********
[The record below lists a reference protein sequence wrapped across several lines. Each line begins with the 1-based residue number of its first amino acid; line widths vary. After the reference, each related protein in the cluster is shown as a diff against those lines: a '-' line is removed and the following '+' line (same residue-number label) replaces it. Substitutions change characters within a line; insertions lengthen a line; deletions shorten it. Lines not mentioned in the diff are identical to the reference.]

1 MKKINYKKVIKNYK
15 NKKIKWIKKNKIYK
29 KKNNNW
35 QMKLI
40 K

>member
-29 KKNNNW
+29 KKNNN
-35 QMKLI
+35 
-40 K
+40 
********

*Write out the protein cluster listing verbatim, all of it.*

[The record below lists a reference protein sequence wrapped across several lines. Each line begins with the 1-based residue number of its first amino acid; line widths vary. After the reference, each related protein in the cluster is shown as a diff against those lines: a '-' line is removed and the following '+' line (same residue-number label) replaces it. Substitutions change characters within a line; insertions lengthen a line; deletions shorten it. Lines not mentioned in the diff are identical to the reference.]

1 MKKINYKKVIKNYK
15 NKKIKWIKKNKIYK
29 KKNNNW
35 QMKLI
40 K

>member
-29 KKNNNW
+29 KKNNN
-35 QMKLI
+35 
-40 K
+40 